I love summer. The world feels different during July and August. Softer. Kinder. Laziness rules the day. With no homework hanging over us, we can watch hours of TV every night (right now we’re all about the BBC series Sherlock) and dinner can just be plates of fruits and vegetables and cheeses and bread and it all tastes good.
I think I threw the ball for the dog for a total of about three hours yesterday. Every time he brought me the ball, I thought, “Why NOT?” It was beautiful out. That’s another thing–in LA, July and August are lovely, rarely too hot, mostly just hot enough.
And summer’s about reading. It always has been. I think I’ve mentioned this before so forgive me if I’m being repetitive but when I was a kid, we’d go to a house on a lake in New Hampshire every summer, all summer long, and we didn’t have a TV there and don’t ask whether we brought our laptops because LAPTOPS DIDN’T EXIST BACK THEN. When we weren’t outside wandering down along the edge of the lack, scraping our knees and ankles on the rocks down there or swimming out to the floating dock where we could lie in the sun and get beautifully brown and pre-cancerous, we were reading.
Once a week we went to the local library–which was and remains a terrific one–and loaded up on books. Huge stacks, one for each of us. I had my library card as soon as I could write my own name. I remember making the transition, early in my teens, from the kids’ books to the adult books, tiptoeing across the hallway from one room to the other, then slipping silently along the seemingly endless aisles of bookshelves, hoping that no one would send me away. No one ever did and I discovered numerous new authors I loved, with names ranging from Aiken to Zola.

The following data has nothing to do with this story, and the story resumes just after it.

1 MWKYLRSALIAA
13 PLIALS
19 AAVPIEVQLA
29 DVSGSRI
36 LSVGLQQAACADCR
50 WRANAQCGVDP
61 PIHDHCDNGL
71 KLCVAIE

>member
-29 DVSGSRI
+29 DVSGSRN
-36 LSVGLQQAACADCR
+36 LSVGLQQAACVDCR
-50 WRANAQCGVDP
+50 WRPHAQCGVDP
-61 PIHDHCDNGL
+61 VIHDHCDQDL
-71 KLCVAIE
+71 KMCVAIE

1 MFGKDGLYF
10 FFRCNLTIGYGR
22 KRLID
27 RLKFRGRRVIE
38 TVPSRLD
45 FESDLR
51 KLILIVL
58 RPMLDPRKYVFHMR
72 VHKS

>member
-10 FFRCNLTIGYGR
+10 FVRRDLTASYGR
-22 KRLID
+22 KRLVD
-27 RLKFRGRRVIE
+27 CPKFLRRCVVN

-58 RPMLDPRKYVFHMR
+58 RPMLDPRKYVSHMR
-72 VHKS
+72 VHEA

But the library wasn’t the only source for books. We also had one built-in bookcase at that house, which my parents must have filled during the sixties and early seventies with books that I assume they themselves had read while on vacation (or maybe guests had left–we had a lot of weekend guests at that house). Those books were always there–most of them are still there–and so I read and reread some of them year after year after year.
I’ve frequently complained about my lack of memory and I truly forget almost everything–people’s names, appointments, whether I’ve bought something already or not, and so on–but I can remember those books so vividly. Maybe it’s because I was young then or maybe because I read them summer after summer and so they pounded themselves into my brain. Here’s some of my favorites: the very much of-its-time Coffee, Tea, or Me?–the sexy adventures of a couple of stewardesses (NOT flight attendants); The October Country–short stories by Ray Bradbury; all of the (real) Ian Fleming James Bond books (how I loved those–still do); a biography of Helen Keller; and Anyone Got a Match? by Max Shulman (whose son, in a strange coincidence, later became my kids’ pediatrician).
Could any collection of books be more eclectic than these? I didn’t read these particular books because they were assigned, or because I wanted to impress anyone with what I was reading, or because they were on the bestseller list, or because my friends were reading them. Definitely not because my friends were reading them.
I read them because they were there. And that, to me, is the essence of summer vacation reading. You put your hand down, you pick up a book, you read it. If you don’t like it, you toss it aside and pick up another. And you rediscover the joy of curling up for hours with nothing but the written word to keep you company–and maybe a few fresh cherries to pop in your mouth and suck on until you just can’t resist biting into the firm sweet flesh.